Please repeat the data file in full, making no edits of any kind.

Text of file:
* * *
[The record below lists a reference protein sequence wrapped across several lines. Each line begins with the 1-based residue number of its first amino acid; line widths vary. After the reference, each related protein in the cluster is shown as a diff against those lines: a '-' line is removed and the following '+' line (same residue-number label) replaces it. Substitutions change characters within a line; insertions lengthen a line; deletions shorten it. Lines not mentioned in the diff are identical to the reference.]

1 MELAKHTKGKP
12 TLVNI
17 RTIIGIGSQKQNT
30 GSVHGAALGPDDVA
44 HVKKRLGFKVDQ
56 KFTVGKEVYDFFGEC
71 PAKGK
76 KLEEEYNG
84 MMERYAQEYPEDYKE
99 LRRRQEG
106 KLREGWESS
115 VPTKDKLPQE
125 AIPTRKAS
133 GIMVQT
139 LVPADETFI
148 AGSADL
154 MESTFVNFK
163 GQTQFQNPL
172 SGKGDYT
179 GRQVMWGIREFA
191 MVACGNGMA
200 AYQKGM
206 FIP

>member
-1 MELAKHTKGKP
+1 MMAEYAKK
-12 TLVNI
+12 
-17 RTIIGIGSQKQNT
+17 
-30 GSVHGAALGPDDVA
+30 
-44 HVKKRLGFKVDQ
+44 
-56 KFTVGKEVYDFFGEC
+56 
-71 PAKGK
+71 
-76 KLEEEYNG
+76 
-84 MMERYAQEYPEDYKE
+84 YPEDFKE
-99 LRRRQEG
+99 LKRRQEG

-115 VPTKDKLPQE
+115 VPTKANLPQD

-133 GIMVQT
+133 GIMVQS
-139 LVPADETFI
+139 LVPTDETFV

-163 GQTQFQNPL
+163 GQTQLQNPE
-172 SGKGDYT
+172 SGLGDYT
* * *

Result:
[The record below lists a reference protein sequence wrapped across several lines. Each line begins with the 1-based residue number of its first amino acid; line widths vary. After the reference, each related protein in the cluster is shown as a diff against those lines: a '-' line is removed and the following '+' line (same residue-number label) replaces it. Substitutions change characters within a line; insertions lengthen a line; deletions shorten it. Lines not mentioned in the diff are identical to the reference.]

1 MELAKHTKGKP
12 TLVNI
17 RTIIGIGSQKQNT
30 GSVHGAALGPDDVA
44 HVKKRLGFKVDQ
56 KFTVGKEVYDFFGEC
71 PAKGK
76 KLEEEYNG
84 MMERYAQEYPEDYKE
99 LRRRQEG
106 KLREGWESS
115 VPTKDKLPQE
125 AIPTRKAS
133 GIMVQT
139 LVPADETFI
148 AGSADL
154 MESTFVNFK
163 GQTQFQNPL
172 SGKGDYT
179 GRQVMWGIREFA
191 MVACGNGMA
200 AYQKGM
206 FIP

>member
-1 MELAKHTKGKP
+1 MMAEYAKK
-12 TLVNI
+12 
-17 RTIIGIGSQKQNT
+17 
-30 GSVHGAALGPDDVA
+30 
-44 HVKKRLGFKVDQ
+44 
-56 KFTVGKEVYDFFGEC
+56 
-71 PAKGK
+71 
-76 KLEEEYNG
+76 
-84 MMERYAQEYPEDYKE
+84 YPEDFKE
-99 LRRRQEG
+99 LKRRQEG

-115 VPTKDKLPQE
+115 VPTKANLPQD

-133 GIMVQT
+133 GIMVQS
-139 LVPADETFI
+139 LVPTDETFV

-163 GQTQFQNPL
+163 GQTQLQNPE
-172 SGKGDYT
+172 SGLGDYT